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Expert dismisses groundhog's weather prediction as 'folklore'

REUTERS
Groundhog co-handler Ron Ploucha (R) holds Punxsutawney Phil as the Groundhog Club's Bob Roberts (L) reads the famous groundhog's annual weather prediction on Gobbler's Knob in Punxsutawney, Pennsylvania, on the 127th Groundhog Day, February 2, 2013. Phil did not see his shadow signaling an early end to winter. REUTERS/Jason Cohn (UNITED STATES - Tags: SOCIETY ENVIRONMENT ANIMALS)

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Sunday, Feb. 3, 2013, 12:01 a.m.
 

There was no sign of the spring that Punxsutawney's legendary groundhog forecast when he did not see his shadow on Saturday morning.

Snow is expected through Sunday, and the temperature overnight into Monday is expected to fall to 10 degrees.

“I don't even know what the groundhog did, and it doesn't matter,” said Pat Herald, a meteorologist with the National Weather Service in Moon. “It's one of those folklore things. But it looks like they have a lot of fun up there, singing and dancing, staying up all night,”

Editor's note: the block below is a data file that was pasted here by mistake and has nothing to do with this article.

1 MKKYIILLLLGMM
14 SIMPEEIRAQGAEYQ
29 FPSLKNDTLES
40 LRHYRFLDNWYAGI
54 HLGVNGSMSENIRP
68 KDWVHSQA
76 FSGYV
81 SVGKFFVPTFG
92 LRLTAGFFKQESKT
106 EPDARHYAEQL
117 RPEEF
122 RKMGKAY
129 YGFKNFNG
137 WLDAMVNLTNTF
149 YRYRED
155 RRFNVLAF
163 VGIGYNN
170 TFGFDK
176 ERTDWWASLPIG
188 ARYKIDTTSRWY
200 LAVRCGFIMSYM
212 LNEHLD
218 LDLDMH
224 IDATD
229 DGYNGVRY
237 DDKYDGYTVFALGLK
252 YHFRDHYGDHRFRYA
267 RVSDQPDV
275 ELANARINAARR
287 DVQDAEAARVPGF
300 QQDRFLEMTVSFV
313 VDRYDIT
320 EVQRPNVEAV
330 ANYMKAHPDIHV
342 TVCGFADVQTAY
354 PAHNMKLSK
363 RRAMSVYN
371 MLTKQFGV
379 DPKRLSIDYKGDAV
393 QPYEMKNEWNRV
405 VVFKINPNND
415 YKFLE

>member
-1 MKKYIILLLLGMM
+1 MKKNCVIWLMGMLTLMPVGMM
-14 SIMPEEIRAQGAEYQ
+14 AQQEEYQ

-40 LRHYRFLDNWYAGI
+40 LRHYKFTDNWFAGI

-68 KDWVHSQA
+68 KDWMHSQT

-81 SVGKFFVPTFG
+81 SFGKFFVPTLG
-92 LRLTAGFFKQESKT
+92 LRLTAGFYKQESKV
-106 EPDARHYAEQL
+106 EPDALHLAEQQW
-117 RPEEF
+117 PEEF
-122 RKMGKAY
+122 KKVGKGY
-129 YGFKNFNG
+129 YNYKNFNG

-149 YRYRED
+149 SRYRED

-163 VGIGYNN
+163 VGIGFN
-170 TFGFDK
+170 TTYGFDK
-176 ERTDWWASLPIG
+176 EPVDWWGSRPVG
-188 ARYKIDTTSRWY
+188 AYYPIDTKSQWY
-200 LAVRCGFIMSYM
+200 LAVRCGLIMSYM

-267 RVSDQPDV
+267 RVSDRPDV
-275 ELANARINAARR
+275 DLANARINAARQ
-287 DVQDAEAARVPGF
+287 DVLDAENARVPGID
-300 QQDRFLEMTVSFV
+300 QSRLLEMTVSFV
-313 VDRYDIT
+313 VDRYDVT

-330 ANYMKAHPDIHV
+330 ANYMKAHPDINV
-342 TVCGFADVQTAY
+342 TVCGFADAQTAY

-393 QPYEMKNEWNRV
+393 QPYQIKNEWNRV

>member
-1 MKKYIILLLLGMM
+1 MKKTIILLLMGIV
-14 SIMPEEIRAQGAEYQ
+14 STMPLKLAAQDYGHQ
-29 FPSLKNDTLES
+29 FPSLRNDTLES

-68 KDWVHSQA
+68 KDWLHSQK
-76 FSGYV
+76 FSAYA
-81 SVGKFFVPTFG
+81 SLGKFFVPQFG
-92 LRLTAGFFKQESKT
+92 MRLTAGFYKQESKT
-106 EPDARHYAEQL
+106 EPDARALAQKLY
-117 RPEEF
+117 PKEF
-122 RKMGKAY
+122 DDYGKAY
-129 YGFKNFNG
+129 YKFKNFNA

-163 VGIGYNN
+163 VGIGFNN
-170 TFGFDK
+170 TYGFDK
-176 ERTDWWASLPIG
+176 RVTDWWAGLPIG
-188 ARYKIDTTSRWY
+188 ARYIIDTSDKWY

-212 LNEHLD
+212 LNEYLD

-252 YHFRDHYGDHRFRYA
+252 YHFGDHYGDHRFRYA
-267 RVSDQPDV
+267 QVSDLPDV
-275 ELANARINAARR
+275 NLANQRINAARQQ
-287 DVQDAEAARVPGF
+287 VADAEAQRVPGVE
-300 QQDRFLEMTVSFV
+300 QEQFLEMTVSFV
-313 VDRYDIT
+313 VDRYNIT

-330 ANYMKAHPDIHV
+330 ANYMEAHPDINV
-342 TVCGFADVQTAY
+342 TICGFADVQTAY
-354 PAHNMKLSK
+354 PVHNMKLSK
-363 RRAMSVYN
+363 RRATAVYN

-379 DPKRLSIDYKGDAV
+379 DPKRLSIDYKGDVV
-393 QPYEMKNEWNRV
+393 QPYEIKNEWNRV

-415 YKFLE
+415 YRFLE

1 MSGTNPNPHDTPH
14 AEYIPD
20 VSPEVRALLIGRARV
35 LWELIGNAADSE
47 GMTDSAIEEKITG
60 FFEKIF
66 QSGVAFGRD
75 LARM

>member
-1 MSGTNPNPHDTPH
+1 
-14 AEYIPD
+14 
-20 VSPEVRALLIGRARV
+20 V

The weather service is predicting between 2 and 4 inches of snow by Sunday evening.

“By next weekend, temperatures could be 10 degrees above normal,” Herald said.

For the rest of winter, the weather service says there is an equal chance of temperature swings either way. And there's a 30 percent chance of its being warmer than normal through May.

Phil's predictions, made in front of thousands of people on Gobbler's Knob, are not always right on. Last year, for example, he told people to prepare for six more weeks of winter.

The Northeast Regional Climate Center at Cornell University later listed that January to June as the warmest seven-month period since systematic records began being kept in 1895.

In 2010, Phil predicted an early spring. There were 48.7 inches of snow in Pittsburgh that February.

Rick Wills is a staff writer for Trib Total Media. The Associated Press contributed to this report.

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